A content strategy is more often associated with marketing, but the skills of marketing are becoming increasingly useful in L&D. By definition, a content strategy “focuses on the planning, creation, delivery and governance of content.” This includes all forms of content—whether that’s text, images or other multimedia. To ensure learning content is targeted, relevant and useful, a robust content strategy can make or break engagement. It’s the ‘what’, ‘who’ and ‘why’ of your learning content, key to helping you curate the right content to the right people at the right time.

So, what do we mean by the curation of learning content? Curation is the process of selecting, organising and managing a collection of items. It involves you aggregating the relevant content according to your strategy and sharing it with the learner. The beauty of this is that it saves you both time and cost involved with creating the perfect learning content from scratch—instead, you can aggregate ready-made resources from multiple channels and align it to specific cohorts of learners or even at an individual level for more highly personalised development pathways. This isn’t about reinventing the wheel or overcomplicating the process. Curation is all about keeping it simple, engaging and on-topic to benefit both you and your learners.

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Take a good look at the content you plan to make available. What do learners really need to know in order to achieve the learning outcomes? Does that lengthy article you plan to share really provide value or is it simply an unnecessary extra to bulk out your resources? Remove anything which is not immediately relevant and consider a range of options for your learning content. These could include:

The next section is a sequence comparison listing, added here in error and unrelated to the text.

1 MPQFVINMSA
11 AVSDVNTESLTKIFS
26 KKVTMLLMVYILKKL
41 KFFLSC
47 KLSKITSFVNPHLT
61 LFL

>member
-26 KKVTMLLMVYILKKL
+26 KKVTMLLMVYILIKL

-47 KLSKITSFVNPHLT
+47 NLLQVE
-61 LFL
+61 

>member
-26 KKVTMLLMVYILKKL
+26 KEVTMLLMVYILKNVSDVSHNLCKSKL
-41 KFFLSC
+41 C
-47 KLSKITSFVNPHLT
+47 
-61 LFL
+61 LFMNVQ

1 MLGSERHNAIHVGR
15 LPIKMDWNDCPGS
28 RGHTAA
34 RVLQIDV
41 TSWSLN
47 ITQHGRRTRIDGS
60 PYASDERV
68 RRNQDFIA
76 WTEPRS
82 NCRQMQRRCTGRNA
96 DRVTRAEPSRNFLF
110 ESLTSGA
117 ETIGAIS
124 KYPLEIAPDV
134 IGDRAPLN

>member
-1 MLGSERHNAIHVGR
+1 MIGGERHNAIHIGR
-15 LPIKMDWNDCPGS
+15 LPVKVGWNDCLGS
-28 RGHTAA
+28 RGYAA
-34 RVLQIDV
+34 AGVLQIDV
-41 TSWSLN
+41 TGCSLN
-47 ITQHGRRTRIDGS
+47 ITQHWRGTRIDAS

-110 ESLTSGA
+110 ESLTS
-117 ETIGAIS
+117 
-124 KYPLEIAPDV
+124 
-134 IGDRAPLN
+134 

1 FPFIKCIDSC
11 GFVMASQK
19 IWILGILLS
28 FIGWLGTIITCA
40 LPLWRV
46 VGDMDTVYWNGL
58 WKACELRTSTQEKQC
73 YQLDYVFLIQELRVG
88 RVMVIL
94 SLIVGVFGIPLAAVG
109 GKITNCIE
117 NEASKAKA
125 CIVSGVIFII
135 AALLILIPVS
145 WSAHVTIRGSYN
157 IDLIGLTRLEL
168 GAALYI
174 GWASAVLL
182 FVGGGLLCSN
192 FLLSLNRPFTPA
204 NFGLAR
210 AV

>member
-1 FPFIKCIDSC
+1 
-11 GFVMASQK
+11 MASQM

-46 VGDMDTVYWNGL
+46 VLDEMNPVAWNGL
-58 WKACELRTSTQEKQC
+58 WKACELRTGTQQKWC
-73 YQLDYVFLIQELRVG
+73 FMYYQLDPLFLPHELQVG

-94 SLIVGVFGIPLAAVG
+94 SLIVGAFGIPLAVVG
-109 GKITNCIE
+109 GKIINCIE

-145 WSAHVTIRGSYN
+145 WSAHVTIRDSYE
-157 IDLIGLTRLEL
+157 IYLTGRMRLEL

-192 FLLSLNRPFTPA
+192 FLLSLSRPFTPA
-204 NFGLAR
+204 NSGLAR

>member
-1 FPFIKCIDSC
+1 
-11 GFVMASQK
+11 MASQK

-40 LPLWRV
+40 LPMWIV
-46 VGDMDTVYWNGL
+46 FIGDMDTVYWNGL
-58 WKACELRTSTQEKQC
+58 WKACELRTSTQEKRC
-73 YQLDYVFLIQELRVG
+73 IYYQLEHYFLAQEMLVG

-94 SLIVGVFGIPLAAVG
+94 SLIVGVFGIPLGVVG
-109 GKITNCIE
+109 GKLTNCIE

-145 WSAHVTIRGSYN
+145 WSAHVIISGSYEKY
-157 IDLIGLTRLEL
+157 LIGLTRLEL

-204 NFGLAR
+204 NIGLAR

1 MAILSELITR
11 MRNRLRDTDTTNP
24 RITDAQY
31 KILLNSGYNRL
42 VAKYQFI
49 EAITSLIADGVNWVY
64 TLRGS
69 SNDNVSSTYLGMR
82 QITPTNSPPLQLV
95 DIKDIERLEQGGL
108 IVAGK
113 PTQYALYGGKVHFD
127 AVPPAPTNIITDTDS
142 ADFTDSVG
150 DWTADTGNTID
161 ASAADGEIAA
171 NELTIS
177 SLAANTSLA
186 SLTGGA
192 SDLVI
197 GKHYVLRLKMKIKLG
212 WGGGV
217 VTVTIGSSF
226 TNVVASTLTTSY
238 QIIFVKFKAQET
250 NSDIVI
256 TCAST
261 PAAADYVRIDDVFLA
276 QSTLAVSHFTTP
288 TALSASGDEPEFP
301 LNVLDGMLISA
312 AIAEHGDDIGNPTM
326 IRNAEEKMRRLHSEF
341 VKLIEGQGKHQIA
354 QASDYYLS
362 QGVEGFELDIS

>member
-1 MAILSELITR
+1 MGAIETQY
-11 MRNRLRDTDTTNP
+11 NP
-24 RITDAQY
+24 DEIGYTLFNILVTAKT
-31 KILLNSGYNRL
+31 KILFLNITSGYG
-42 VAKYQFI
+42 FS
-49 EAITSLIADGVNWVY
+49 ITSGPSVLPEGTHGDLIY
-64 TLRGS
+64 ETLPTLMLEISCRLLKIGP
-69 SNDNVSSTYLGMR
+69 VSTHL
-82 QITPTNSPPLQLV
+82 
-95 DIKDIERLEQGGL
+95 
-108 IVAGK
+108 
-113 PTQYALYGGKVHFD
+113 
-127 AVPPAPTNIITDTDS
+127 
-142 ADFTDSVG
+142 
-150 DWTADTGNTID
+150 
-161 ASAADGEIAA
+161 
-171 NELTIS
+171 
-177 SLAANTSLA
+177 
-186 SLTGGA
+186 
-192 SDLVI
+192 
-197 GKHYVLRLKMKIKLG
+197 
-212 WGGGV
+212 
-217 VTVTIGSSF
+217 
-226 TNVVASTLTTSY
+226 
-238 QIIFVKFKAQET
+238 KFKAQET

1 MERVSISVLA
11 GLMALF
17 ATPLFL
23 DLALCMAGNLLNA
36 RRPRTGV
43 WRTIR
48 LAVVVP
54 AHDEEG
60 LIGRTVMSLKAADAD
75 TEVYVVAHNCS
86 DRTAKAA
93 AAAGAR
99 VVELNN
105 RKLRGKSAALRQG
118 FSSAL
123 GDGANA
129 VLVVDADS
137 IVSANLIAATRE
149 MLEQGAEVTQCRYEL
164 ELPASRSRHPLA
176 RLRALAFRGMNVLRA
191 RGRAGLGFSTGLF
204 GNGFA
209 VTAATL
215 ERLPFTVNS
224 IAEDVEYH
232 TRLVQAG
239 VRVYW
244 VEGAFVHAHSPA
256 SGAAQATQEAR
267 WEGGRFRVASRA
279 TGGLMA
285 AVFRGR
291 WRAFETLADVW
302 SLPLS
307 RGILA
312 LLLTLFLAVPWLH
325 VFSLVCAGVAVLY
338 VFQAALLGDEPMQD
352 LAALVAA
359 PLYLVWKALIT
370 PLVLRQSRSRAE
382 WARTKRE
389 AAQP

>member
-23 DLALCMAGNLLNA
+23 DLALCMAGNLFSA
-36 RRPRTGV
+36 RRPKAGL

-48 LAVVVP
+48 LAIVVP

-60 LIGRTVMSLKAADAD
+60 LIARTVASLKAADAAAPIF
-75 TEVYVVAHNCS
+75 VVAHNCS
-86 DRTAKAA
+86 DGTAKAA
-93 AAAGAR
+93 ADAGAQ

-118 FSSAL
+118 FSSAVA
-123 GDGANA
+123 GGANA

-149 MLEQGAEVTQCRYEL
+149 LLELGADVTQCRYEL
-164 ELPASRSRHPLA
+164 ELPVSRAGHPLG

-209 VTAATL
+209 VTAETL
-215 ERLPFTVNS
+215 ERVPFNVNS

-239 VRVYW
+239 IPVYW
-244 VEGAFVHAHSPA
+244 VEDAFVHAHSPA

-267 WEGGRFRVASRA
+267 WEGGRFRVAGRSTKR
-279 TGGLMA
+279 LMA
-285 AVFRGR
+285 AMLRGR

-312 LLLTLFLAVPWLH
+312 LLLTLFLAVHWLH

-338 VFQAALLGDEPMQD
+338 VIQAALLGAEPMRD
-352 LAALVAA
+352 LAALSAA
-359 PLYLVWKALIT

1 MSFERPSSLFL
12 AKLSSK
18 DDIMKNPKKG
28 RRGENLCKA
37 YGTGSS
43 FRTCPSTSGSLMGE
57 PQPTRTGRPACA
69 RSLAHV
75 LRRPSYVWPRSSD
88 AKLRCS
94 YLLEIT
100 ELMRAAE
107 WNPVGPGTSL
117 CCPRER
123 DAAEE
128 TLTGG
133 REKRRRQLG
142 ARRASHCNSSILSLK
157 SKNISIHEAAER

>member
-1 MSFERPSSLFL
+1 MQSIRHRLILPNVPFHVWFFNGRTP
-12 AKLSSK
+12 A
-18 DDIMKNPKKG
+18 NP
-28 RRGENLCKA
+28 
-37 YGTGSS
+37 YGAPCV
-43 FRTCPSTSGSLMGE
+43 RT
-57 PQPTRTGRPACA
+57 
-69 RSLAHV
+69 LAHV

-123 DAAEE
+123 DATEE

• Online learning modules
  • Assignments
  • Discussion forums
  • Videos
  • Articles
  • Audio content

For example, Thinqi’s smarter learning system allows you to incorporate many of the above examples in the form of a digestible playlist that’s ready to access at point-of-need. It’s also designed to provide an appealing and personalised learning experience, with recommended content tailored to individual learning pathways.

It’s time to leave that ‘one-size-fits-all’ approach firmly behind you.

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Data continues to be a hot topic at learning events, with learning analytics still coming in at third place in the Global Sentiment Survey 2021. This year’s LPI Dashboard also reveals that L&D professionals consider data analytics as one of their weakest five skills. As an L&D professional, you’re naturally familiar with the expectation to formulate learning and development strategies that drive performance in the organisation. You’re also likely well-acquainted with having to prove to the C-suite that your department is worth continued investment.

According to Towards Maturity’s Learning Benchmark Report, high-performing organisations who see performance improvement as a critical outcome of their work enjoy the benefits of reduced time to competence, increased productivity and improved organisational revenue.

Learning initiatives should begin with business goals in mind. How will learning help to achieve these goals (if, of course, learning is the right solution at all)? How can individual performance help to drive these outcomes?